A Walk Through the Bairro Português

Jane Jacobs died five years ago and fans of cities and the celebrated, iconclastic urbanist have been remembering her contribution with walks through neighborhoods around the world since 2007.

This coming weekend, May 7 and 8, enthusiastic city lovers in more than 150 cities around the world, from Toronto to São Paulo, will lead Jane’s Walks. The free tours are given by volunteers who love their cities, and want to share their secrets and pleasures. Check out the website for a walk near you.

The above picture of the Parc du Portugal in Montreal’s Plateau district, which was saved from urban renewal by Portuguese immigrants who restored the small houses in the working class area with love, sweat and community financing. It will be the starting point for the walk I’ll be leading, beginning at 11 a.m. on Saturday (in English) and Sunday (in French).

Each bench in the park is decorated with ceramic tiles by Quebec artists of Portuguese origin. The first bench sits on the east side of the Main, near Bagg Street. It commemorates Dom Diniz (1261-1325), the poet monarch of the young kingdom which had just shaken off several centuries of Muslim rule.

From there the series passes through the centuries as it follows St. Lawrence north. Portugal’s bard Luís de Camões (c 1524-1580) is represented with “E se mais mondo houverá, lá chegara”–“if there were another world, they would have found it.” Fitting words from the author of an epic about how the Portuguese led Europeans in the exploration of the world.

António Vieira (1608-1697), a Jesuit priest, the grandson of an African woman and considered one of the greatest stylist of the Portuguese language, is featured as is Eça de Queiros (1845-1900) who spent time in Montreal as a diplomat. “Montreal is a little city that one would like to display on a shelf, It doesn’t have streets, but a succession of gardens, and that enchants me,” Eça de Queiros wrote.

The Azorean poet Antero de Quental (1842-18910) as well as the enigmatic 20th century literary cult figure Fernando Pessoa (1888-1935) have their benches also. So does Nobel prize-winner José Saramago (1922-2010) whose words resonate with many people in Quebec: “Today a language that does not defend itself, dies.”.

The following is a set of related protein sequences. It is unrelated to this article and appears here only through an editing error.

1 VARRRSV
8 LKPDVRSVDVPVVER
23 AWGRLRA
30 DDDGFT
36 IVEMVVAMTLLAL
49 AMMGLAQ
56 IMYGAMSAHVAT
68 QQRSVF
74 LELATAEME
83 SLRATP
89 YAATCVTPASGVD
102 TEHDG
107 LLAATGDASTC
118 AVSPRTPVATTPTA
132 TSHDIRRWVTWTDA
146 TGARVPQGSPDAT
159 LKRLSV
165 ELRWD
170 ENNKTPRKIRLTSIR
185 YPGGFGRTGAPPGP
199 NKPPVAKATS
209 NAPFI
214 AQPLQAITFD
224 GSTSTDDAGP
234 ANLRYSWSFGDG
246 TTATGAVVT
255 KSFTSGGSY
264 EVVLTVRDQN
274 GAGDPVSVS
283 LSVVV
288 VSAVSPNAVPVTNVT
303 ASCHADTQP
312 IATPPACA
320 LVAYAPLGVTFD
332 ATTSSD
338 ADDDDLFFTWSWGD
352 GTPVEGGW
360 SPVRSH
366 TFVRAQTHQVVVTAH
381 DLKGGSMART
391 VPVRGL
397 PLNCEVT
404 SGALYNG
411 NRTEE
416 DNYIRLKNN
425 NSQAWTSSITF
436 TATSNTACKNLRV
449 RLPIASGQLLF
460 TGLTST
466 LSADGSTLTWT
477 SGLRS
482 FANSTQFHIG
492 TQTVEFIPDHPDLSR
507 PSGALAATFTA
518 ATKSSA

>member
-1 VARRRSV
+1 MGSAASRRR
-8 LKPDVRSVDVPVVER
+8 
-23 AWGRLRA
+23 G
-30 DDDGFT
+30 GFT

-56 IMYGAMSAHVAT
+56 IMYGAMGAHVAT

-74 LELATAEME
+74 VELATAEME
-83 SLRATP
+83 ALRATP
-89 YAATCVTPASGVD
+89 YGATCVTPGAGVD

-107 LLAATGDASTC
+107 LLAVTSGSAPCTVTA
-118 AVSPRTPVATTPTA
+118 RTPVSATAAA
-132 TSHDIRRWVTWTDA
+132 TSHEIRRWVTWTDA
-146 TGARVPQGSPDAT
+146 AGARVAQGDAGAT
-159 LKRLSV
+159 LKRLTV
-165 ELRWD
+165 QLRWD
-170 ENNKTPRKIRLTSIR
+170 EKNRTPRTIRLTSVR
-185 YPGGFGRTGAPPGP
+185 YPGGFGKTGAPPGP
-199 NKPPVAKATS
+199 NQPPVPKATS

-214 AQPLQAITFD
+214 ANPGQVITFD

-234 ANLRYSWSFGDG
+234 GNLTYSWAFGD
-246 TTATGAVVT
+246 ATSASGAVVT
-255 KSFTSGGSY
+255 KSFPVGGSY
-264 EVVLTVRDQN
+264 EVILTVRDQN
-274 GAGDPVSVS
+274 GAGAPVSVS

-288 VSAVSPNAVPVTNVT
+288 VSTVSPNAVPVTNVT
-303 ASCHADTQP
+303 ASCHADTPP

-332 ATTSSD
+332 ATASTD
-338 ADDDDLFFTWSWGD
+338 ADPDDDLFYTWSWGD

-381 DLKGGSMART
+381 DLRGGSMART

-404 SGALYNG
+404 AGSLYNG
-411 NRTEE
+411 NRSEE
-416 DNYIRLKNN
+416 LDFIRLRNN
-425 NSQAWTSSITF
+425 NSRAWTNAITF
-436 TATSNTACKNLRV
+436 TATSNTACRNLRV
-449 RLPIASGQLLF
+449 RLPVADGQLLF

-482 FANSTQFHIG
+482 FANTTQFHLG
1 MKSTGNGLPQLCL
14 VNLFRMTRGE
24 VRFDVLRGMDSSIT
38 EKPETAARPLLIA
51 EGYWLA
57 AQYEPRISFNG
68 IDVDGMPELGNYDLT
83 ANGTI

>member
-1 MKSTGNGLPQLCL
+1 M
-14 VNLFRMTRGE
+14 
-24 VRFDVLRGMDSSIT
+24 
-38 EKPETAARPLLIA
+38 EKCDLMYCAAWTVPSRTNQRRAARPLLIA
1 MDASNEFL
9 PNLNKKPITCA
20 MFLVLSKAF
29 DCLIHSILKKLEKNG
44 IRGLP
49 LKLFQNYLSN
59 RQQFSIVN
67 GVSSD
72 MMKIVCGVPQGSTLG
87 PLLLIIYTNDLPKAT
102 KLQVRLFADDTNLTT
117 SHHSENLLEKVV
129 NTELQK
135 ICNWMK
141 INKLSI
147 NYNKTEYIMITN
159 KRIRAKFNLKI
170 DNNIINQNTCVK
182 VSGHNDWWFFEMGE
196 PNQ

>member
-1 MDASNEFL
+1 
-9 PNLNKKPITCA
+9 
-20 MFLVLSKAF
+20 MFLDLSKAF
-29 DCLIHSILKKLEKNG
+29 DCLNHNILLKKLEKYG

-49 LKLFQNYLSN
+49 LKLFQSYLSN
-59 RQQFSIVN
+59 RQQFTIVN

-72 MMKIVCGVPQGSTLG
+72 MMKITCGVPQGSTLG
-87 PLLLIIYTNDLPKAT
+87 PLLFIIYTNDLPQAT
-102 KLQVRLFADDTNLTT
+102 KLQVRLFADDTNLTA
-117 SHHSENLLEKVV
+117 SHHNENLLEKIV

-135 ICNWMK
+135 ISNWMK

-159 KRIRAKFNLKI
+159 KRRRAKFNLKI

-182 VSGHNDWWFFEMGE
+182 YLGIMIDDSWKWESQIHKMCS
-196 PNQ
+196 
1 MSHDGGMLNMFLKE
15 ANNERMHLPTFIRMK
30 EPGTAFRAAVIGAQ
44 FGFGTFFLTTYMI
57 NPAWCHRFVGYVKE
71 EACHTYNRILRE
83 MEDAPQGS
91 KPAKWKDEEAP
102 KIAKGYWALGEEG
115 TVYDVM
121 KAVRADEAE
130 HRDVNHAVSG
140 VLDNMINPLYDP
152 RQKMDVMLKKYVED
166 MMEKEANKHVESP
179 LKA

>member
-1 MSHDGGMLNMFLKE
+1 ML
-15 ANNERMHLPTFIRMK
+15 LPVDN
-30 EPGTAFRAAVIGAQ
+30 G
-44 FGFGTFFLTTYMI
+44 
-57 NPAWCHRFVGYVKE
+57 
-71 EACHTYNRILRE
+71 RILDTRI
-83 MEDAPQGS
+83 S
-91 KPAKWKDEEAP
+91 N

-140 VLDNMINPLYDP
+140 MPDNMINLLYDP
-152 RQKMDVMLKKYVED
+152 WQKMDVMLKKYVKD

“A people that reads will never be a people of slaves,” reads the last bench, honoring António Lobo Antunes (1942-) It is found next to the Parc du Portugal, a little square set aside by the city of Montreal in the late 19th century. It got its present name in 1975 at a time when the Portuguese had put their stamp on the neighborhood.

Jane Jacobs apparently never visited the Plateau, but she certainly would have appreciated its diversity, mixed use and “liveliness,” that term she used so frequently to describe the advantages of urban life.

Two azulejos — Portuguese ceramic tiles — by Montreal artist Joseph Branco are among the dozen that grace the granite benches commemorating great Portuguese writers


Parc du Portugal. Photo by Christopher DeWolf

Mary Soderstrom is the author of Making Waves: The Continuing Portuguese Adventure as well as The Walkable City: From Haussmann’s Boulevards to Jane Jacobs’ Streets and Beyond, both from Véhicule Press.

Crossposted from Spacing Montreal.

This entry was written by Mary Soderstrom , posted on Friday May 06 2011at 12:05 am , filed under Art and Design, Canada, Heritage and Preservation, Public Space, Society and Culture and tagged , , , . Bookmark the permalink . Post a comment below or leave a trackback: Trackback URL.

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